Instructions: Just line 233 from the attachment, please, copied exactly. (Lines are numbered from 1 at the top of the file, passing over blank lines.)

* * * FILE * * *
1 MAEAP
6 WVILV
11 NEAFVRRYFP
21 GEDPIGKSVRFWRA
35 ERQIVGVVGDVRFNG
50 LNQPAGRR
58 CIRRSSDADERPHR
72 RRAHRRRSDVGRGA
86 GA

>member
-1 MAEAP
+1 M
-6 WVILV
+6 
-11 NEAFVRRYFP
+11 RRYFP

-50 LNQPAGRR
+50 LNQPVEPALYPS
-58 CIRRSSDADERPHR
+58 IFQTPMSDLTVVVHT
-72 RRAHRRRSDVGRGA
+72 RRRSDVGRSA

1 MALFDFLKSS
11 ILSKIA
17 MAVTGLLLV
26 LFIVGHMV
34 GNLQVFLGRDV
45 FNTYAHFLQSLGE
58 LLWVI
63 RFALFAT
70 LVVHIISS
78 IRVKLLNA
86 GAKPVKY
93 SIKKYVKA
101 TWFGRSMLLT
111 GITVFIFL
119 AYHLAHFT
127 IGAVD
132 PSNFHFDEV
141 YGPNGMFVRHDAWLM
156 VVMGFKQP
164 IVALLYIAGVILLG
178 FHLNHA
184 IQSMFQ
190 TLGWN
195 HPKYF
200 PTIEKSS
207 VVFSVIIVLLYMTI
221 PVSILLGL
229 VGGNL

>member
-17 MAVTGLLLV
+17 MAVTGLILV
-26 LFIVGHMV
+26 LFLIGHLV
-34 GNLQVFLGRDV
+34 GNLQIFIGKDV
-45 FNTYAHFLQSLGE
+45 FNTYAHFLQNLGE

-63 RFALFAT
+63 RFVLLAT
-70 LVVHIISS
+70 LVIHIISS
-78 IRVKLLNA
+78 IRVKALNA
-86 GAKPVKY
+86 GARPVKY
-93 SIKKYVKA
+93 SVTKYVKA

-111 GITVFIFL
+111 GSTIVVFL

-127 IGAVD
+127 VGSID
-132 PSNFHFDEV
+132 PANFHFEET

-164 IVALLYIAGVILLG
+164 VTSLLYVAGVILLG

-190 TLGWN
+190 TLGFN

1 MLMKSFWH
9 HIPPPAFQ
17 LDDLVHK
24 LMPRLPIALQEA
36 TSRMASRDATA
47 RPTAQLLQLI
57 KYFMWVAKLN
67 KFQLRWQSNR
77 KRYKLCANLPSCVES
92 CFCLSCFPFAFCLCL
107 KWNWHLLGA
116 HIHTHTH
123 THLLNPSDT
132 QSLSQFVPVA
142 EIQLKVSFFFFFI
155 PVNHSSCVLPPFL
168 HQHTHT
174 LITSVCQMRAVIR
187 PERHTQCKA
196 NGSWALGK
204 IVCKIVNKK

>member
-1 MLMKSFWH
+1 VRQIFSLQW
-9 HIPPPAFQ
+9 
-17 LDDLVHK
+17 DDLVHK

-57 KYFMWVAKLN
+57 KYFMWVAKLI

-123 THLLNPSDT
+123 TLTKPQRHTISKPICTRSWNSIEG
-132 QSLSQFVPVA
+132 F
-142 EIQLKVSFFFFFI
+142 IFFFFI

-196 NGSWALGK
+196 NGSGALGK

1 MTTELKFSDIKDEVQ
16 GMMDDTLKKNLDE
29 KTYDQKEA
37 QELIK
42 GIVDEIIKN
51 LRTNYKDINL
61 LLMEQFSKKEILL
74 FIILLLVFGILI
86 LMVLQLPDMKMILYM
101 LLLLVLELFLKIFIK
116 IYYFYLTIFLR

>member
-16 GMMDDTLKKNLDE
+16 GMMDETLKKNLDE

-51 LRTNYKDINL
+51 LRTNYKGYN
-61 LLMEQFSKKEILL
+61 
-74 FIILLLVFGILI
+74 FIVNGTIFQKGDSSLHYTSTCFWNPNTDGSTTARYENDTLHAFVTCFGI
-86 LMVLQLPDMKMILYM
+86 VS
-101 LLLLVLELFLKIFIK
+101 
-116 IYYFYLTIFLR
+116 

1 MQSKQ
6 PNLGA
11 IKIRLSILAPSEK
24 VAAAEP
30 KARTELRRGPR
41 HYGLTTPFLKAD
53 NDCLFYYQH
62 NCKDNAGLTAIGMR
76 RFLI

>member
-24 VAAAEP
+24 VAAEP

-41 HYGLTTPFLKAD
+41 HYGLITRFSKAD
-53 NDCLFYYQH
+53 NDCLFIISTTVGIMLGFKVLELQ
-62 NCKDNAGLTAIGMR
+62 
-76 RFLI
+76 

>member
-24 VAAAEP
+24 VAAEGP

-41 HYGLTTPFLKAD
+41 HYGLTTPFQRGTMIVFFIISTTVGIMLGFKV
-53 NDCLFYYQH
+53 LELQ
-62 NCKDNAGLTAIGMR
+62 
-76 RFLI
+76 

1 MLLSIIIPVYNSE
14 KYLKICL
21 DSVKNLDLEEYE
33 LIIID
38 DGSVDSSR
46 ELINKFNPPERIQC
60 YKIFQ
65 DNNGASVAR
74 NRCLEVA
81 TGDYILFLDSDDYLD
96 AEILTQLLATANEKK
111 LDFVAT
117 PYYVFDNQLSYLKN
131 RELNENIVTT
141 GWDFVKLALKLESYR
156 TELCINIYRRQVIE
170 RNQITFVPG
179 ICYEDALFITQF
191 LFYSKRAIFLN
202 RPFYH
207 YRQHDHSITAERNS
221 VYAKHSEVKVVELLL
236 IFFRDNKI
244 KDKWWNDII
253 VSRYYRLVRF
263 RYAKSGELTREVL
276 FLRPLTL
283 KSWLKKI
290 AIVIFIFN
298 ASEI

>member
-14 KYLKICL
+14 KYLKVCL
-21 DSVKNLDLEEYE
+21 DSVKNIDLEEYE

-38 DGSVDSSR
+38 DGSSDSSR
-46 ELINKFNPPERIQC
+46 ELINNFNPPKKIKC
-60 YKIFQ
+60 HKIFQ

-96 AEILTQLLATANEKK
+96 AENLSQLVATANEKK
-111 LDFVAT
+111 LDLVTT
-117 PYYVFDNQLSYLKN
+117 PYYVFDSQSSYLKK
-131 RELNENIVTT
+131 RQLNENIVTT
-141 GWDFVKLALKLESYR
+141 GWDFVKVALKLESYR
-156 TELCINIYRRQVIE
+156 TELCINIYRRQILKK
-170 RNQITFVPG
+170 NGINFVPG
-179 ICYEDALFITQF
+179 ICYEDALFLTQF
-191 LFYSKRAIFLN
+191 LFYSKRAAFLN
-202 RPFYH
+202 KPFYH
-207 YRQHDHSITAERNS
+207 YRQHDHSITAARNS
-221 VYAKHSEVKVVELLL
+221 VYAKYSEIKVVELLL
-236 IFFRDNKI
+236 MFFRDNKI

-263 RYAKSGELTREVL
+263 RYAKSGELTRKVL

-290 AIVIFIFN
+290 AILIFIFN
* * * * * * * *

+191 LFYSKRAAFLN